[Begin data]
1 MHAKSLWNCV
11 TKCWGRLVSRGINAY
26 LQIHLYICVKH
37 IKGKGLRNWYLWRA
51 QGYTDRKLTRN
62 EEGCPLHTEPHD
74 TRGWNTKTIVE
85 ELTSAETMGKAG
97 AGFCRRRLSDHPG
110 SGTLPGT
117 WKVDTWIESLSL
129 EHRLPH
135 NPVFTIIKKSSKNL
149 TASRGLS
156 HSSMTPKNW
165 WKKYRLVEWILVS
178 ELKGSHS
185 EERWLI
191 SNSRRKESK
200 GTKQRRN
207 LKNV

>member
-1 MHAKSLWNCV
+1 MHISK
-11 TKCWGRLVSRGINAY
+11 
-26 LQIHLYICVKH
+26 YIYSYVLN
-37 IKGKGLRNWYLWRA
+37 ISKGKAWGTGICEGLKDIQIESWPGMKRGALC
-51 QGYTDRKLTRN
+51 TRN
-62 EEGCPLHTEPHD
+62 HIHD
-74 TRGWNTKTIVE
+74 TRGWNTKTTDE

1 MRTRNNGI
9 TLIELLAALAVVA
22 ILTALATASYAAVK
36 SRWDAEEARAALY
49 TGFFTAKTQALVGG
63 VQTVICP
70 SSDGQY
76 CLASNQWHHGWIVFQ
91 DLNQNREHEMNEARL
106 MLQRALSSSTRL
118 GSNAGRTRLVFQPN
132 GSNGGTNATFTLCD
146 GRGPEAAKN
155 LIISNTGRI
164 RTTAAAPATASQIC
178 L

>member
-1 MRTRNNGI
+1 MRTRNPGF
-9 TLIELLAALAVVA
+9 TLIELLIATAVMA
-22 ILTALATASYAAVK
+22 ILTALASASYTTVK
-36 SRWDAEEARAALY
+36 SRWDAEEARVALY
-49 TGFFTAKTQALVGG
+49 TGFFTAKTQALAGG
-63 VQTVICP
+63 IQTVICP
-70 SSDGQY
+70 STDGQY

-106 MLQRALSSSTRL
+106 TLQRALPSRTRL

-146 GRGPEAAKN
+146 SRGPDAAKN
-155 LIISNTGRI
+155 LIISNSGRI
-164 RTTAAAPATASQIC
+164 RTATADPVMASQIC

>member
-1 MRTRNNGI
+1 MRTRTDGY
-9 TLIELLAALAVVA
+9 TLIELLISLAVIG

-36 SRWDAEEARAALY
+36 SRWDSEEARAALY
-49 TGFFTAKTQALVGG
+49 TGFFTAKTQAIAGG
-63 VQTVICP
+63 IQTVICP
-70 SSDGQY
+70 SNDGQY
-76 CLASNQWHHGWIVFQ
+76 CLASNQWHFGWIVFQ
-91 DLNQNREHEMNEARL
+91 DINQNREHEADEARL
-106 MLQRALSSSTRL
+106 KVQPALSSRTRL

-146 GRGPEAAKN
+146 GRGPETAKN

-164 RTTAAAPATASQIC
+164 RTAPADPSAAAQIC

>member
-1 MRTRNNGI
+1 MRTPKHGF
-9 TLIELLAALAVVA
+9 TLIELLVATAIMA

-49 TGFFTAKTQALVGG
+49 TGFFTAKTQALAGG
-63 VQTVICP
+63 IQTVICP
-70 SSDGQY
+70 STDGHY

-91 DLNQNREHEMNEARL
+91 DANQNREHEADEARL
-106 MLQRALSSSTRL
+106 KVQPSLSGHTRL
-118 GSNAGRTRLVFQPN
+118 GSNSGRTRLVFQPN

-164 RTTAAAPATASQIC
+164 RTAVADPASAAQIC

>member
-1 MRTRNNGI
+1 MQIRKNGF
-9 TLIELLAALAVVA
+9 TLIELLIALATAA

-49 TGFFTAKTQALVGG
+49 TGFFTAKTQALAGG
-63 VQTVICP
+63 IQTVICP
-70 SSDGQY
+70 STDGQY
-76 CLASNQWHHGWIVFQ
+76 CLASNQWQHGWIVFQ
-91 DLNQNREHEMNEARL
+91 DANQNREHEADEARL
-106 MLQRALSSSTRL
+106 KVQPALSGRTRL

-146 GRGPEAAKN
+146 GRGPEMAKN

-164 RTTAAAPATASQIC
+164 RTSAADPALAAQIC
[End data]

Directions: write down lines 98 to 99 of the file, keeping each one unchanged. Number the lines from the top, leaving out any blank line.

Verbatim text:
+164 RTAPADPSAAAQIC

>member